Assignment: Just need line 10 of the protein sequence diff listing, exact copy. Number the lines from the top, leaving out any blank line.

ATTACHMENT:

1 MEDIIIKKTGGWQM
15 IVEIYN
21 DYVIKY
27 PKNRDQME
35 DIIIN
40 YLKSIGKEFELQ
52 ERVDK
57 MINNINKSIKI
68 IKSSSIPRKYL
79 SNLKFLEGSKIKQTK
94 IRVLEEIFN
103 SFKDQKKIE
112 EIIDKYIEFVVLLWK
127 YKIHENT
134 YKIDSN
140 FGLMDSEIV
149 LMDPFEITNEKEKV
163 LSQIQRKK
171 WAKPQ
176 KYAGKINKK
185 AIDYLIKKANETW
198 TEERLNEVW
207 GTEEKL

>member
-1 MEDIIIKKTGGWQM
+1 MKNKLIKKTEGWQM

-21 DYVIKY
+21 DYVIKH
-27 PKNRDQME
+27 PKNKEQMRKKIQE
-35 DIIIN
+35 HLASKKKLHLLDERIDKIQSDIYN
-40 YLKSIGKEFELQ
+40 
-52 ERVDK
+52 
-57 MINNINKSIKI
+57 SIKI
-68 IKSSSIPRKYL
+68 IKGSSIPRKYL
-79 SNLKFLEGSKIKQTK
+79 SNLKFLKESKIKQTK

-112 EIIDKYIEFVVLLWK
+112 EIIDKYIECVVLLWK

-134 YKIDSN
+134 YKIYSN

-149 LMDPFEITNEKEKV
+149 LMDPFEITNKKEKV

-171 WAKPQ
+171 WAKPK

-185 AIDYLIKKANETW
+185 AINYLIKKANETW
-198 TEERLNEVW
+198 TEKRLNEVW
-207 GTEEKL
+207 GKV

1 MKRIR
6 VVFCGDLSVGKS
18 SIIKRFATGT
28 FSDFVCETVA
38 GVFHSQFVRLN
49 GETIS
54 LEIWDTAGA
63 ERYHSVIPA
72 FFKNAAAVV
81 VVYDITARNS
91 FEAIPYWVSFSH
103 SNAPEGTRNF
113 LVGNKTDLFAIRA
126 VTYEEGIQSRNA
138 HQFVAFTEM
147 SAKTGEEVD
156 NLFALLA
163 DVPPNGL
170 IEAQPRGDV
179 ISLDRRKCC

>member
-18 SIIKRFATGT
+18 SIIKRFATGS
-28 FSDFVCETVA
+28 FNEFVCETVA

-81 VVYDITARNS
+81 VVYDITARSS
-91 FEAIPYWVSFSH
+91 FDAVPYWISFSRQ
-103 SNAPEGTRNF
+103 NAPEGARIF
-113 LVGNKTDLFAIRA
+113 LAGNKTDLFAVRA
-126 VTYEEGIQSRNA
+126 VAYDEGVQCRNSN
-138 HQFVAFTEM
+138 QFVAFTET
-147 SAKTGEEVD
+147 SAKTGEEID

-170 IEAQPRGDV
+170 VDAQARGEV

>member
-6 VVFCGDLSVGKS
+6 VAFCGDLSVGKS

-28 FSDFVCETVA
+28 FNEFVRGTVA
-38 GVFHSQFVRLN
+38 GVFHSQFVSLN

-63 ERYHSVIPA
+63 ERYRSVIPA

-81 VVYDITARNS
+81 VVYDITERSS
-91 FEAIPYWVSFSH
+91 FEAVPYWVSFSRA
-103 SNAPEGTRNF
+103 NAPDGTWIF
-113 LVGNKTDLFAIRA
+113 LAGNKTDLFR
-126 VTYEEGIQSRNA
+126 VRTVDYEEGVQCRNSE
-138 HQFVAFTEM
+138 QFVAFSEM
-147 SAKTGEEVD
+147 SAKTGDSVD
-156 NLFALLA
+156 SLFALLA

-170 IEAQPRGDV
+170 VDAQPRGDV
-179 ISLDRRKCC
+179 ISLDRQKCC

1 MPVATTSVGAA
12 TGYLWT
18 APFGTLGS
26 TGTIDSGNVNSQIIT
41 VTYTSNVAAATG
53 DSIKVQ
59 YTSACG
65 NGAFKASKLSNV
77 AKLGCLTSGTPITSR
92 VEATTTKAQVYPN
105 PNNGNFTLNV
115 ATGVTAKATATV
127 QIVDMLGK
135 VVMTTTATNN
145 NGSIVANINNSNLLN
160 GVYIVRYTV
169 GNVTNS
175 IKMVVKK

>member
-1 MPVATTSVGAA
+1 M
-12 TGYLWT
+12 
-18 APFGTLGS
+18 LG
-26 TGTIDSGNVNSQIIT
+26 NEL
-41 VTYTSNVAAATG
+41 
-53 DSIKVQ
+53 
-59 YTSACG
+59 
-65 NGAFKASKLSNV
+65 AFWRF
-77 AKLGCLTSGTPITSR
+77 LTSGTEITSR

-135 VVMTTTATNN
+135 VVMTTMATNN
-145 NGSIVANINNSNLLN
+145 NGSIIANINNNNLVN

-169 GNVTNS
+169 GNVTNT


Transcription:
79 SNLKFLEGSKIKQTK